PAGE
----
NEW YORK, July 13 — A coalition of New York City elected officials and organizations [Ed Note: including IGLHRC] today released a report that documents the hate-motivated violence against lesbian, gay, bisexual and transgender (LGBT) people in Puerto Rico. This report comes out just a week after the most re-cent transgender victim was found shot to death in Loíza, Puerto Rico. In the past eight months, seven LGBT individuals have been killed on the island.
New York City Stands in Solidarity with the Puerto Rican Lesbian, Gay, Bisexual and Transgender Community is a network of nonprofit organizations and elected city and state officials that organized in the spring of 2010 to monitor, respond to, and end hate violence affecting the Puerto Rican LGBT community. The report is based on the anti-LGBT hate violence documented by Puerto Rico Para Tod@s, a social justice organization fighting for the equal rights and inclusion of the LGBT community in Puerto Rico.
“New York has always shared a special bond with Puerto Rico, and so, too, have our LGBT communities. When we said we would do everything within our power to raise awareness of and put an end to anti-LGBT hate and violence in Puerto Rico, we meant it,” says New York City Council Speaker Christine C. Quinn. “As this senseless and tragic violence continues, we must double up on our commitment and efforts.”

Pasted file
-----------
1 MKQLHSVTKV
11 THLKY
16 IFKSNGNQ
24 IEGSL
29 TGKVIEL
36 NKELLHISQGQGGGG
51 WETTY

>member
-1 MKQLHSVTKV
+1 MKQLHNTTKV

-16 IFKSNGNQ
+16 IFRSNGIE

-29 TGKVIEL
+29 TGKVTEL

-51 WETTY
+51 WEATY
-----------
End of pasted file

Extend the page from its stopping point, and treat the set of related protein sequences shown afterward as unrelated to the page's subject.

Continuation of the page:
The network comprises of the following officials and organizations: New York State Sen. Thomas K. Duane, New York City Council Speaker Christine C. Quinn, New York City Councilmember Rosie Mendez, New York City Councilmember Melissa Mark-Viverito, New York City Councilmember Daniel Dromm, New York City Councilmember Jimmy Van Bramer, Latino Commis- sion on AIDS, National Gay and Lesbian Task Force, New York City Anti-Violence Project, Gay & Lesbian Alliance Against Defamation, Gay Men’s Health Crisis, The Lesbian, Gay, Bisexual & Transgender Community Center, The Puerto Rican Initiative to Develop Empowerment and Transgender Legal Defense & Education Fund.